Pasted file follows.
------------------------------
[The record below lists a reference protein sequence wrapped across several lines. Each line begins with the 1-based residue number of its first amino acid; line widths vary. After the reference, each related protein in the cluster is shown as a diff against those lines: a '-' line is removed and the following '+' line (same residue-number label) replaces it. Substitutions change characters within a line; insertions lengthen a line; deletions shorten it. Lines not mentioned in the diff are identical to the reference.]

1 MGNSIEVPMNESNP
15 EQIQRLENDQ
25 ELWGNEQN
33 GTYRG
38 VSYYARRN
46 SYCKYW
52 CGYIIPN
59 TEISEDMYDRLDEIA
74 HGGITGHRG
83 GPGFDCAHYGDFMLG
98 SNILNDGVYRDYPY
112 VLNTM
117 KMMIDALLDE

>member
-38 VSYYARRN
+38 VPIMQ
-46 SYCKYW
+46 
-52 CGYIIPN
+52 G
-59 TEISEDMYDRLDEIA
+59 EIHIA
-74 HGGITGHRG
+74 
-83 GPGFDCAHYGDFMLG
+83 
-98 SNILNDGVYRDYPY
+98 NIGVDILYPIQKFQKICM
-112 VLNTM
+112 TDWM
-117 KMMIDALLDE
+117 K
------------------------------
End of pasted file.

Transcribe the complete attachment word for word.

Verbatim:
[The record below lists a reference protein sequence wrapped across several lines. Each line begins with the 1-based residue number of its first amino acid; line widths vary. After the reference, each related protein in the cluster is shown as a diff against those lines: a '-' line is removed and the following '+' line (same residue-number label) replaces it. Substitutions change characters within a line; insertions lengthen a line; deletions shorten it. Lines not mentioned in the diff are identical to the reference.]

1 MGNSIEVPMNESNP
15 EQIQRLENDQ
25 ELWGNEQN
33 GTYRG
38 VSYYARRN
46 SYCKYW
52 CGYIIPN
59 TEISEDMYDRLDEIA
74 HGGITGHRG
83 GPGFDCAHYGDFMLG
98 SNILNDGVYRDYPY
112 VLNTM
117 KMMIDALLDE

>member
-38 VSYYARRN
+38 VPIMQ
-46 SYCKYW
+46 
-52 CGYIIPN
+52 G
-59 TEISEDMYDRLDEIA
+59 EIHIA
-74 HGGITGHRG
+74 
-83 GPGFDCAHYGDFMLG
+83 
-98 SNILNDGVYRDYPY
+98 NIGVDILYPIQKFQKICM
-112 VLNTM
+112 TDWM
-117 KMMIDALLDE
+117 K